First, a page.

Believe it or not, but solid-state drives have been around for 35 years now. I recently took a look back through solid-state history and compiled a slideshow for PC World called Evolution of the Solid-State Drive. It traces the SSD through history and touches on a number of important milestones, such as the first-ever SSD and the first flash SSD. I hope you enjoy it.
Previous entries in Benj's "Evolution of…" series:
Evolution of Computer Displays
Evolution of Video Game Media
Evolution of Removable Storage
Evolution of The Cell Phone
August 12th, 2011 by Benj Edwards
Tags: IBM, IBM PC, anniversaries, freelance work, PC World, Technologizer, oddities, 1981
If you haven't heard by now, the IBM PC platforms turned 30 years old today. On August 12th, 1981, IBM announced its new PC, the 5150, at a press conference in New York. It was a big deal then, and it's an even bigger deal now. For the last 30 years, most of us have been using computers descended from a standard set in motion 30 years ago.
To celebrate this momentous anniversary, I've put together a few articles for PC World and Technologizer. The first is titled, "Can You Do Real Work With the 30-Year-Old IBM 5150?" A few weeks ago, I locked myself in a room with a vintage IBM PC 5150 to see if I could use it for real, modern computing work. That article spells out the results.
The second is something more predictable: IBM PC Oddities over at Technologizer. It's the latest in my Oddities series of interesting and bizarre trivia slideshows for that site. If you've ever used a PC, you should enjoy it.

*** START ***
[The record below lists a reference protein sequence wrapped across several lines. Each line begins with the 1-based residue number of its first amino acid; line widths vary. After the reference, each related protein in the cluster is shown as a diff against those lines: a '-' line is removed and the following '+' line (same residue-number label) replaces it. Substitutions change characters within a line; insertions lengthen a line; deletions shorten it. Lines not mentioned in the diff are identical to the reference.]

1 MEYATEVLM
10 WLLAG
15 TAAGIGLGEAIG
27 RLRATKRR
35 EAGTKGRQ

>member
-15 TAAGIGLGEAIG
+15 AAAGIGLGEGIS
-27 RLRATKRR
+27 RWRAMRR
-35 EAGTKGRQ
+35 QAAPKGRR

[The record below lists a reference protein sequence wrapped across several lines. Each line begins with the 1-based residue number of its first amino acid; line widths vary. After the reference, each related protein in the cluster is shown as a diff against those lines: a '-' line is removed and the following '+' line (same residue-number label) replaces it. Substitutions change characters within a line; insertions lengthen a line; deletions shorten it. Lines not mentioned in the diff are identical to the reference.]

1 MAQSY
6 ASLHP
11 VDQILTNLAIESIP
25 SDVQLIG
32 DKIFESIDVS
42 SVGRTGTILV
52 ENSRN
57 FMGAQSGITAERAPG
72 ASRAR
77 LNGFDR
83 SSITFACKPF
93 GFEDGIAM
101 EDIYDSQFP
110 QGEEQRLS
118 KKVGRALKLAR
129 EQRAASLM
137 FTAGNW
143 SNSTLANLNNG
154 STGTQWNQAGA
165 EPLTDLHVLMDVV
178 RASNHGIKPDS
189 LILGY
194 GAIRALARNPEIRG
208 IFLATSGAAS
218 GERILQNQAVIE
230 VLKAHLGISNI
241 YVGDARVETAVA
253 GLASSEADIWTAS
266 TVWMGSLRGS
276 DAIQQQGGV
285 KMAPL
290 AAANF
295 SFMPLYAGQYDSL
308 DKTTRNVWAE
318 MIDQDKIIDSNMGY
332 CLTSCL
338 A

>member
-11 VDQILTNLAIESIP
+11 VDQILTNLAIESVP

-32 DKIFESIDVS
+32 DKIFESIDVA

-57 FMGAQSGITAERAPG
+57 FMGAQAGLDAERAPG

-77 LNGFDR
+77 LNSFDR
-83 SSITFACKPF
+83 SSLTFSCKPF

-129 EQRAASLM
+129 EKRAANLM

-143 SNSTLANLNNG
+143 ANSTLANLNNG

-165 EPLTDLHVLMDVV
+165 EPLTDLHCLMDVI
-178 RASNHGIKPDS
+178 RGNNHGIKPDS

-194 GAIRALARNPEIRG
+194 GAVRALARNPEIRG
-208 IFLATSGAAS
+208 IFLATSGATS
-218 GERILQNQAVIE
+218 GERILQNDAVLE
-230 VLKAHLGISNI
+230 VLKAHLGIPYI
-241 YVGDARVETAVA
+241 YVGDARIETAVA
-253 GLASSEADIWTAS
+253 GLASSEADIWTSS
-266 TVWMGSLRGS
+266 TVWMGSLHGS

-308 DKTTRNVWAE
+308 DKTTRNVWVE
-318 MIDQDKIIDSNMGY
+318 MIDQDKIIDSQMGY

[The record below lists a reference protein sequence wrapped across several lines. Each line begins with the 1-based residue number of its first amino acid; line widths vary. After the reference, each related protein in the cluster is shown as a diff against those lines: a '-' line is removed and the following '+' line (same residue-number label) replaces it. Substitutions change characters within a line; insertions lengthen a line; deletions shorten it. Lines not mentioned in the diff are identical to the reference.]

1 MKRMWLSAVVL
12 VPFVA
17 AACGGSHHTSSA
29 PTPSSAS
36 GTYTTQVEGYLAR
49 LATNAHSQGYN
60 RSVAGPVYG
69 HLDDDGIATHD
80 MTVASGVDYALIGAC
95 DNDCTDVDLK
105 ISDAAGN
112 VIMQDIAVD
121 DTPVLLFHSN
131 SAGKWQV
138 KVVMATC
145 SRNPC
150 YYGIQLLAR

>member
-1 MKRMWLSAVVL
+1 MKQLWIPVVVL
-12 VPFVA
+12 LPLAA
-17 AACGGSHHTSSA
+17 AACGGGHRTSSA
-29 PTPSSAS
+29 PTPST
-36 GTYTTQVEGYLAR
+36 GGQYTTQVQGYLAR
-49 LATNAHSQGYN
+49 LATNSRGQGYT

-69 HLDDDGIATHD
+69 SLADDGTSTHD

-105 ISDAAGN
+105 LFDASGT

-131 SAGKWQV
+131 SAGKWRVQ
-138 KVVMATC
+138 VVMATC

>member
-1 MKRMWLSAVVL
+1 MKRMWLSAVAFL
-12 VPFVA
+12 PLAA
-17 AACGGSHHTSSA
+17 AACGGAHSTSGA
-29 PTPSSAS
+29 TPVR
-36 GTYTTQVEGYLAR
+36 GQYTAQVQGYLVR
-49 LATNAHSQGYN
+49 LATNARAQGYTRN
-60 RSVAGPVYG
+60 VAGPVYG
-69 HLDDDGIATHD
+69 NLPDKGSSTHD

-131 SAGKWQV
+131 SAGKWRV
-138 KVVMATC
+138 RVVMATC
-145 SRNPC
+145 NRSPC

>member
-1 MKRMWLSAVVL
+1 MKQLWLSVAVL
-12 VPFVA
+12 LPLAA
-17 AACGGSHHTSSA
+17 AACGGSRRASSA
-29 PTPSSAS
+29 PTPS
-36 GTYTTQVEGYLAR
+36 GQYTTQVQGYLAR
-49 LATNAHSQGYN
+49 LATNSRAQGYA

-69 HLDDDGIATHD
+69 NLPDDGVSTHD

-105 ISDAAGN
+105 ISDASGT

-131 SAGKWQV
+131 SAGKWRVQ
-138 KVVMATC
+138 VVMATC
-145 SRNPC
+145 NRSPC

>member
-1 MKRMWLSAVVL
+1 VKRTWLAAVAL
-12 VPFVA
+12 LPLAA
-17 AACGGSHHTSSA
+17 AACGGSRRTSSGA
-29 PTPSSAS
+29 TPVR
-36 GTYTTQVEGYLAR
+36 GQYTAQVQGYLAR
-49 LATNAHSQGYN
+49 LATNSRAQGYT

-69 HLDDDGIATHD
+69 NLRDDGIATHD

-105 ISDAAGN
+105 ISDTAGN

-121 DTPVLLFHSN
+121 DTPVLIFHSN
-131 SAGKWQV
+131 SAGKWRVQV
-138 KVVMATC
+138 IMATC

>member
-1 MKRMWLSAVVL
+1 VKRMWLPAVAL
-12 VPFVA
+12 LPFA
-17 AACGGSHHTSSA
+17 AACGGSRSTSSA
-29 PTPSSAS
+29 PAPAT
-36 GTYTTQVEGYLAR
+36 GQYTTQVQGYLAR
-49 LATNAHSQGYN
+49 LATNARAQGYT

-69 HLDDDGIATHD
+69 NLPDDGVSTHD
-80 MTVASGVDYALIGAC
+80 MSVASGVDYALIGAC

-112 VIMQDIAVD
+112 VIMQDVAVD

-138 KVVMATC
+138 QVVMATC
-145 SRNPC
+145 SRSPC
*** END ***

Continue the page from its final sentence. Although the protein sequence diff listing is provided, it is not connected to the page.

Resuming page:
Then there's the stuff at VC&G. I just posted a few thoughts on the IBM PC's anniversary and an essay on history's treatment of the IBM PC, and on Monday I posted a new Retro Scan of the Week that features a 1982 IBM PC ad. In turn, that Retro Scan post lists previous Retro Scan entries that deal with the PC.
Happy Birthday, IBM PC!
March 18th, 2010 by Benj Edwards
Tags: Atari, Atari ST, Atari 1040STf, teardowns, workbench teardowns, freelance work, PC World
Atari Corporation premiered the first member of its ST series, the Atari 520ST, at the Winter Consumer Electronics Show 25 years ago this January. After the 520ST shipped mid-1985, Atari released an upgraded model in 1986 called the Atari 1040STf — variations of which remained best sellers throughout the ST's run.
In honor of the Atari ST series' 25th anniversary, I've dissected the popular Atari 1040STf in my usual style for PC World, making this the ninth entry in my "workbench series" of tech autopsies. I think it turned out very well, and I hope you enjoy it.
I have fond memories of the 1040STf because my father bought one for the family back in 1986. Games like Phantasie, SunDog, Exodus, and Gauntlet always come to mind when I think of Atari's GUI-based wonder.
Is anybody else out there a fan of the Atari ST series? If so, tell us about it. What ST model(s) did/do you have? What are your favorite ST games? Bonus points to anyone who can provide a picture of themselves using an Atari ST before 1990!
Here are my previous workbench teardowns, if you're interested: Atari 800, Commodore 64, Nintendo Game Boy, Nintendo Famicom, Apple IIc, IBM Model M Keyboard, TRS-80 Model 100, and Macintosh Portable.